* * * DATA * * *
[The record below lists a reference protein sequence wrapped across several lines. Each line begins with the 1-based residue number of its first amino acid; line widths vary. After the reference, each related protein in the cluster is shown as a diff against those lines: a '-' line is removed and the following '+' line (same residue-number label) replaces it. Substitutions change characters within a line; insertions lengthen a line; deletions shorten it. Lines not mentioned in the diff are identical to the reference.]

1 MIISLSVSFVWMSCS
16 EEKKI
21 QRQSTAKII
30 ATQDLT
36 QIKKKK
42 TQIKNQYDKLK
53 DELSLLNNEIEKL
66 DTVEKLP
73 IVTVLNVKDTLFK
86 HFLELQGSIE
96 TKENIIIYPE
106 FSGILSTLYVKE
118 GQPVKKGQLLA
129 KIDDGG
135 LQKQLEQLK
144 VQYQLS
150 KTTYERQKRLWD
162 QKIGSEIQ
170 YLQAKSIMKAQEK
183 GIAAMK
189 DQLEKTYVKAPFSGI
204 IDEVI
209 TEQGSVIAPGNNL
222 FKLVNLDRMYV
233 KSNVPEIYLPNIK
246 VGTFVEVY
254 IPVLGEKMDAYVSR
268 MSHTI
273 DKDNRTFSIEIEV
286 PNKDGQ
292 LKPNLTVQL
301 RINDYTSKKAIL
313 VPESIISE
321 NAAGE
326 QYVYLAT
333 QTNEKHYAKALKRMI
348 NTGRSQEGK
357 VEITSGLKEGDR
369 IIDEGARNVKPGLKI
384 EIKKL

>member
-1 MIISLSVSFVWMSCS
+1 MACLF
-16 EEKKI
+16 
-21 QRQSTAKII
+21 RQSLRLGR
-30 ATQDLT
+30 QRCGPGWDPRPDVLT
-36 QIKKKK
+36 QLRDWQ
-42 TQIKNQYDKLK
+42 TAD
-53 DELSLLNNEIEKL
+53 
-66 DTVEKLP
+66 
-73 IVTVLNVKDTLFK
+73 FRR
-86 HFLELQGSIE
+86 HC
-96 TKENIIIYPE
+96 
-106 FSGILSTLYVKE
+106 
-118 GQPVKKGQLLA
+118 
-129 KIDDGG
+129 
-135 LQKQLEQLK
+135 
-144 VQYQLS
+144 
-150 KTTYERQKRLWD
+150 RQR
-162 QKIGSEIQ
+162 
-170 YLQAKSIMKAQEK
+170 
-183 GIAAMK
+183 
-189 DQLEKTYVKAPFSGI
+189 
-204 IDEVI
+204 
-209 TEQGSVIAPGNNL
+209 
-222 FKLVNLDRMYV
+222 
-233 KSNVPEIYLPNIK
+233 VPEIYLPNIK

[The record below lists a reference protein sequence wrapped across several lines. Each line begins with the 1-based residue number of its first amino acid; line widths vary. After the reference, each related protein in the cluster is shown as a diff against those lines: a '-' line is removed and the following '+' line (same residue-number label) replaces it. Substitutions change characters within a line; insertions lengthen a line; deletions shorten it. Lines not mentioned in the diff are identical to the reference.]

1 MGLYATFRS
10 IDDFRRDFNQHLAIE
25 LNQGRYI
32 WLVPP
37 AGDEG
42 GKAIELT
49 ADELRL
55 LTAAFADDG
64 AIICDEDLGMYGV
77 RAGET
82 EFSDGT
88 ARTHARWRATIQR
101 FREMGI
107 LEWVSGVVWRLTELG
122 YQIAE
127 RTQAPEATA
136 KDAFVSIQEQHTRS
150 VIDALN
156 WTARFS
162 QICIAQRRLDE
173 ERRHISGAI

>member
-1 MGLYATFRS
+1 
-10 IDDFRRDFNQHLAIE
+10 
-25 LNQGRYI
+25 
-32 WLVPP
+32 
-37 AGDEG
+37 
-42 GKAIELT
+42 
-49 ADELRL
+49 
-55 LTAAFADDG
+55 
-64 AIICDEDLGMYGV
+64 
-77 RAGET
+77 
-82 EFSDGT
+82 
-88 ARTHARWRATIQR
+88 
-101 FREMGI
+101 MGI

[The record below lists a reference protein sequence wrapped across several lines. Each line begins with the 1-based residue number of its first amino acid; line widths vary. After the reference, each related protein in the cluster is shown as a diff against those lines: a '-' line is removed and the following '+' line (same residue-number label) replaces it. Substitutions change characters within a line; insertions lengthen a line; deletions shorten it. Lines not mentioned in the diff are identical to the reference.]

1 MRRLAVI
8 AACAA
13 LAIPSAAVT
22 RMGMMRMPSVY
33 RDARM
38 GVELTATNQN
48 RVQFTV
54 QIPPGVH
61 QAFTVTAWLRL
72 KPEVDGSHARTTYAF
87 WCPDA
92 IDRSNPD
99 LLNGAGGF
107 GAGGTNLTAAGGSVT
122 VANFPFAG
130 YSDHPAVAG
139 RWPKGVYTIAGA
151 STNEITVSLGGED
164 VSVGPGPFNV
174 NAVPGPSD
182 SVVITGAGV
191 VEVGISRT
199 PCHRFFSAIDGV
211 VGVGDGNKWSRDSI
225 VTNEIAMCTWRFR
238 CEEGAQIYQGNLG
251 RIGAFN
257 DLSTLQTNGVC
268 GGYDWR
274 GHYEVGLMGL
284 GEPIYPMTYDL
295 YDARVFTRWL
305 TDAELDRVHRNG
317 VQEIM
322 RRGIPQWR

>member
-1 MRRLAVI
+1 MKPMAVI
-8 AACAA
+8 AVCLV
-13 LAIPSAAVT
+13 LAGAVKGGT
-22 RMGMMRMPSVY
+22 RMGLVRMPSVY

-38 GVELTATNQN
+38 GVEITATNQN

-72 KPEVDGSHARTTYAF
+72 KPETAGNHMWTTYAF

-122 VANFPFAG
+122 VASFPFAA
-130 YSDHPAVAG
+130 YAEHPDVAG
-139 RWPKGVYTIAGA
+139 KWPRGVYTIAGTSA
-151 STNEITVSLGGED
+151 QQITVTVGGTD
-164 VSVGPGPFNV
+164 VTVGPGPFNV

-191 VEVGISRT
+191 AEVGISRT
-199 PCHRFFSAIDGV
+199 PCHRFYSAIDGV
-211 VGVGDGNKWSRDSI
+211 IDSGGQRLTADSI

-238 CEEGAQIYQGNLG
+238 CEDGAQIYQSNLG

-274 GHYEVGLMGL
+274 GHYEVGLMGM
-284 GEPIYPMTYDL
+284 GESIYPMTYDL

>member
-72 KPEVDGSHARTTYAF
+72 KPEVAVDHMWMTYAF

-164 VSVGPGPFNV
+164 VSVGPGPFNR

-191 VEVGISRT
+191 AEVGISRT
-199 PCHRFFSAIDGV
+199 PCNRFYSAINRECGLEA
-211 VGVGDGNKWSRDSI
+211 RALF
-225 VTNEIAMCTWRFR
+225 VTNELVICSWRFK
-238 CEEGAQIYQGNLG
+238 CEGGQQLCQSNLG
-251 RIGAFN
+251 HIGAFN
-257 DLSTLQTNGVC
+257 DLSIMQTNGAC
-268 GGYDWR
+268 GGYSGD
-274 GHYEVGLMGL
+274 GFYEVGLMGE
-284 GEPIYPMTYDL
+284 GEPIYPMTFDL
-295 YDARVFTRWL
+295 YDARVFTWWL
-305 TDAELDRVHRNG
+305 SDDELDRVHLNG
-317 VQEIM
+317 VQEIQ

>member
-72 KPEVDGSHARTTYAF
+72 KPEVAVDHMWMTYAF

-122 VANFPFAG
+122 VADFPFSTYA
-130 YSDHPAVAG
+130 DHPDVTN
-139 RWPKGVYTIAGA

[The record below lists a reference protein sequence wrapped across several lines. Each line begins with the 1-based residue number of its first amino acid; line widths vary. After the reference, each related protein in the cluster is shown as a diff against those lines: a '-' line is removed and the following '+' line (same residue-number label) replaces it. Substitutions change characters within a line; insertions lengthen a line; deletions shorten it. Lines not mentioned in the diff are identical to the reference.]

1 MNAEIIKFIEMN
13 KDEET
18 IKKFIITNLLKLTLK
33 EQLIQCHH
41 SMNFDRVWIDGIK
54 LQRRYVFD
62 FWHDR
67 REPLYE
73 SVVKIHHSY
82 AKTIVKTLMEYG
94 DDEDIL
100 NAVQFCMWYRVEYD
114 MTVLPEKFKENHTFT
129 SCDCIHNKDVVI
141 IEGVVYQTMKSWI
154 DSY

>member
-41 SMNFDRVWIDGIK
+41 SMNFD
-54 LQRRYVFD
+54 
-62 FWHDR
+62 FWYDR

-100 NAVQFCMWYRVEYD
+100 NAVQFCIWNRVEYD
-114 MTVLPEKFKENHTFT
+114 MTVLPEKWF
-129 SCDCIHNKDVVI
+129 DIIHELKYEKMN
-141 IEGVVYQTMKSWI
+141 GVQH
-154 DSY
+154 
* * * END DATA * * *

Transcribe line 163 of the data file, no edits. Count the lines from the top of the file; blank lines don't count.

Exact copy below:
182 SVVITGAGV